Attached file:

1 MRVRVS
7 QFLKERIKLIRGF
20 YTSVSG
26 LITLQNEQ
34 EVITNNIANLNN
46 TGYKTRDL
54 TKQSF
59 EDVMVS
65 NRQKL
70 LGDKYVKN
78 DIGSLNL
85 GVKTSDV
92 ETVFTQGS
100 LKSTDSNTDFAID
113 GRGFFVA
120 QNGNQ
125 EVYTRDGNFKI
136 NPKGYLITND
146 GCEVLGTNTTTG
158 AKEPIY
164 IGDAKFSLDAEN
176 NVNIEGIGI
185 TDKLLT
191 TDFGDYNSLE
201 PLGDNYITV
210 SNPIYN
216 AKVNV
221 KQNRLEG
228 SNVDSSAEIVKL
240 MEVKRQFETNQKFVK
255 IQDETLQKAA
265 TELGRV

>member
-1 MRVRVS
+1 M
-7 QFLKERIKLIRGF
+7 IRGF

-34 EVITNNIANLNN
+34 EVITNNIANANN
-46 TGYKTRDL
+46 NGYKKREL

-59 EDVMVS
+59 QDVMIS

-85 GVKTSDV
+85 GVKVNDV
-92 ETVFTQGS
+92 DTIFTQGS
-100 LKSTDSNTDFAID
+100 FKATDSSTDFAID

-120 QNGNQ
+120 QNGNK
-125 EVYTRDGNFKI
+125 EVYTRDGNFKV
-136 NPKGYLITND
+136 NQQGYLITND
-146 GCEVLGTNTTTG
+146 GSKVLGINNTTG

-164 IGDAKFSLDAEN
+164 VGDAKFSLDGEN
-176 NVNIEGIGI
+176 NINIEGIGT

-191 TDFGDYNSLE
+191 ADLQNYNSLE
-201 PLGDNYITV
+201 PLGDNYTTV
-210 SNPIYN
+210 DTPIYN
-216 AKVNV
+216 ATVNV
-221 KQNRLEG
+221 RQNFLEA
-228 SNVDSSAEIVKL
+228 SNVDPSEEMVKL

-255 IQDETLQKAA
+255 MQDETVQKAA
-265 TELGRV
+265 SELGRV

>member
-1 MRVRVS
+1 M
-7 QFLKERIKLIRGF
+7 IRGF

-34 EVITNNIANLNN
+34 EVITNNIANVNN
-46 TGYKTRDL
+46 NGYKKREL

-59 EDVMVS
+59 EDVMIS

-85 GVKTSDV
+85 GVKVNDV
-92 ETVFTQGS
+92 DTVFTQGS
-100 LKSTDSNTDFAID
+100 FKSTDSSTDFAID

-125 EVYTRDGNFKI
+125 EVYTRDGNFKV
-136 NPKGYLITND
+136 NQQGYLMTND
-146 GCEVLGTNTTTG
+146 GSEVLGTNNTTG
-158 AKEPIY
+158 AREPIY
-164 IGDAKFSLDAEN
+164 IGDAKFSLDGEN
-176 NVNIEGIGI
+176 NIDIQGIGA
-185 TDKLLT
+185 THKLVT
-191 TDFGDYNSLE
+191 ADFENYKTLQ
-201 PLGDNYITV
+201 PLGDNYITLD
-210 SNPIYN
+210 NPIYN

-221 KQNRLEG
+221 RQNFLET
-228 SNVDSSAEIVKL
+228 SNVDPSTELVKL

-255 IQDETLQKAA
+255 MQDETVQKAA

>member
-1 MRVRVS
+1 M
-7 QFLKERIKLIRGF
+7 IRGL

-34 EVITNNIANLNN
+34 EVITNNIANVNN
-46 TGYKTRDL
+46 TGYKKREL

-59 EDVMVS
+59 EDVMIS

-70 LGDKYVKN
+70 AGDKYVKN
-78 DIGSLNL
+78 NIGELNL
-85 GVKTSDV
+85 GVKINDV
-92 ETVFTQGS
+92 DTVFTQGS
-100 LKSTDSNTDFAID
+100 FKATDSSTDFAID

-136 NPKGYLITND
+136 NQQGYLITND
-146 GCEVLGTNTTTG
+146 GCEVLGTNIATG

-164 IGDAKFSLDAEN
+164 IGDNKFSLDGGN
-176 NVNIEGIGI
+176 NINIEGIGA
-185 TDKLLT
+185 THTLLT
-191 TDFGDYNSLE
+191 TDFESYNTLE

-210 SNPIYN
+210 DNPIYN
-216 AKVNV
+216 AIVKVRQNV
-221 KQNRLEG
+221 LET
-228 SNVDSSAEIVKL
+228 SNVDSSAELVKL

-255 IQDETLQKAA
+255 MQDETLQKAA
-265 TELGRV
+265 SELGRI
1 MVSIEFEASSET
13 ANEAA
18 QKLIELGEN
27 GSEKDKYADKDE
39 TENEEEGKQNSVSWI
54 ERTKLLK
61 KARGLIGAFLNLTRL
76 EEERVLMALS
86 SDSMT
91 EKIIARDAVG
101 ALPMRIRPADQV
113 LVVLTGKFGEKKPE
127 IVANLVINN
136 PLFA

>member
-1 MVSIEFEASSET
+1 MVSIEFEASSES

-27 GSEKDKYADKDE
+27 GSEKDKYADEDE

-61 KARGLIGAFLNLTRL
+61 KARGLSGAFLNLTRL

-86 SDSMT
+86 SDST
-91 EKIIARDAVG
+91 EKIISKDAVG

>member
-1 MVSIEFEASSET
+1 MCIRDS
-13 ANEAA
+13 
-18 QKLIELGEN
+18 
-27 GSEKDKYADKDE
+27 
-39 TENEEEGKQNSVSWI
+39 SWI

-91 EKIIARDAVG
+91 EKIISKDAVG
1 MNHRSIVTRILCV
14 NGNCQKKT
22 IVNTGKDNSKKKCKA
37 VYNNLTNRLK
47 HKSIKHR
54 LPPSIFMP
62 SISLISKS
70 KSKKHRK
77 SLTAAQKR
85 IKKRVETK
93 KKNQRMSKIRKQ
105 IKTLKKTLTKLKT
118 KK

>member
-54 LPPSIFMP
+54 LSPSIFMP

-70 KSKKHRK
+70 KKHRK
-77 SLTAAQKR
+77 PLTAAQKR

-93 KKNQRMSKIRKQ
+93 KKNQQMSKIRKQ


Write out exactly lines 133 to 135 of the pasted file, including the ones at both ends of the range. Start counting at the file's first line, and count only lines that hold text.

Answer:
+70 AGDKYVKN
-78 DIGSLNL
+78 NIGELNL